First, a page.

The Resting Potential of Mouse Leydig Cells: Role of an Electrogenic Na+/K+ Pump

The Resting Potential of Mouse Leydig Cells: Role of an Electrogenic Na+/K+ Pump Resting potentials (Vm) were measured in mouse Leydig cells, using the whole-cell patch-clamp technique. In contrast to conventional microelectrode measurements, where a biphasic potential was observed, we recorded a stable Vm around -32.2 ± 1.2 mV (mean ± SEM, n = 159), at 25°C, and an input resistance larger than 2.7 × 109 W. Although Vm is sensitive to changes in the extracellular concentrations of potassium and chloride, the relationship between Vm and these ions' concentrations cannot be described by either the Goldman-Hodgkin-Katz or the Nernst equation. Perifusing cells with potassium-free solution or 10?3 M ouabain induced a marked depolarization averaging 20.1 ± 3.2 mV (n = 9) and 23.1 ± 2.8 mV, (n = 7), respectively. Removal of potassium or addition of ouabain with the cell voltage-clamped at its Vm, resulted in an inwardly directed current, due to inhibition of the Na+K+ATPase. The pump current increased with temperature with a Q10 coefficient of 2.3 and had an average value of -6.5 ± 0.4 pA (n = 21) at 25°C. Vm also varied strongly with temperature, reaching values as low as -9.2 ± 1.2 mV (n = 22) at 15°C. Taking the pump current at 25°C and a minimum estimate for the membrane input resistance, we can see that the Na+K+ATPase could directly contribute with 17.7 mV to the Vm of Leydig cells, which is a major fraction of the ?32.2 ± 1.2 mV (n = 159) observed. http://www.deepdyve.com/assets/images/DeepDyve-Logo-lg.png The Journal of Membrane Biology Springer Journals

The Resting Potential of Mouse Leydig Cells: Role of an Electrogenic Na+/K+ Pump

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Publisher
Springer-Verlag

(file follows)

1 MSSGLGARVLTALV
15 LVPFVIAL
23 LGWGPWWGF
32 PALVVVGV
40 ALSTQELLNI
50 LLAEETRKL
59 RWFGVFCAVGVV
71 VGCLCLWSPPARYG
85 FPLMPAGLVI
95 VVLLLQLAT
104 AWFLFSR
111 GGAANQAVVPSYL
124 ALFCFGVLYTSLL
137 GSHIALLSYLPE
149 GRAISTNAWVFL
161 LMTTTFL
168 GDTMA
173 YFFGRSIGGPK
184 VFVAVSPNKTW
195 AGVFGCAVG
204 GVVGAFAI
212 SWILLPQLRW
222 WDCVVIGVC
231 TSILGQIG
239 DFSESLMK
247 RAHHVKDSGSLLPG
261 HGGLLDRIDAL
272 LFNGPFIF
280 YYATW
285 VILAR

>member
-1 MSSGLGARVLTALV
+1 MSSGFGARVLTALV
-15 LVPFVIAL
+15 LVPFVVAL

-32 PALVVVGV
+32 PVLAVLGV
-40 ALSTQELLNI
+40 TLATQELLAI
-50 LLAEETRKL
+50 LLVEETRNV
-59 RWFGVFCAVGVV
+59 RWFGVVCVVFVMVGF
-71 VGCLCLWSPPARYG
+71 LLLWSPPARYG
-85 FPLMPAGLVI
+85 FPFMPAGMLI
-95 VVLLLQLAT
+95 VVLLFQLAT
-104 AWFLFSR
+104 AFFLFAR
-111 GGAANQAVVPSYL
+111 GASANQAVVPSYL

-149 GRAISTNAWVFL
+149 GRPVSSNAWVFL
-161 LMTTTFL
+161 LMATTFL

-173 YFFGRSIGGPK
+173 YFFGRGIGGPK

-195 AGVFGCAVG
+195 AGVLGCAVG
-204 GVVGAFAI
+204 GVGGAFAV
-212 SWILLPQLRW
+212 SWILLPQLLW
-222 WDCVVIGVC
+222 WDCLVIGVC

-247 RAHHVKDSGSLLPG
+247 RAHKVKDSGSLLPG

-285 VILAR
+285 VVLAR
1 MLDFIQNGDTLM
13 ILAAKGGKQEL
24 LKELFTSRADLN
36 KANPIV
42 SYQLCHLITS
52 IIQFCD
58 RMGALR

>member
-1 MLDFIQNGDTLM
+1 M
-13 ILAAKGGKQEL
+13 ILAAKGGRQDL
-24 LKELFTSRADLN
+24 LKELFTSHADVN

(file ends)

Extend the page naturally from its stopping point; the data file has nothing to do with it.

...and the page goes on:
Copyright
Copyright © 2003 by Springer-Verlag New York Inc.
Subject
Life Sciences; Biochemistry, general; Human Physiology
ISSN
0022-2631
eISSN
1432-1424
D.O.I.
10.1007/s00232-002-1048-y
Publisher site
See Article on Publisher Site

Abstract

Resting potentials (Vm) were measured in mouse Leydig cells, using the whole-cell patch-clamp technique. In contrast to conventional microelectrode measurements, where a biphasic potential was observed, we recorded a stable Vm around -32.2 ± 1.2 mV (mean ± SEM, n = 159), at 25°C, and an input resistance larger than 2.7 × 109 W. Although Vm is sensitive to changes in the extracellular concentrations of potassium and chloride, the relationship between Vm and these ions' concentrations cannot be described by either the Goldman-Hodgkin-Katz or the Nernst equation. Perifusing cells with potassium-free solution or 10?3 M ouabain induced a marked depolarization averaging 20.1 ± 3.2 mV (n = 9) and 23.1 ± 2.8 mV, (n = 7), respectively. Removal of potassium or addition of ouabain with the cell voltage-clamped at its Vm, resulted in an inwardly directed current, due to inhibition of the Na+K+ATPase. The pump current increased with temperature with a Q10 coefficient of 2.3 and had an average value of -6.5 ± 0.4 pA (n = 21) at 25°C. Vm also varied strongly with temperature, reaching values as low as -9.2 ± 1.2 mV (n = 22) at 15°C. Taking the pump current at 25°C and a minimum estimate for the membrane input resistance, we can see that the Na+K+ATPase could directly contribute with 17.7 mV to the Vm of Leydig cells, which is a major fraction of the ?32.2 ± 1.2 mV (n = 159) observed.

Journal

The Journal of Membrane BiologySpringer Journals

Published: Jan 1, 2003

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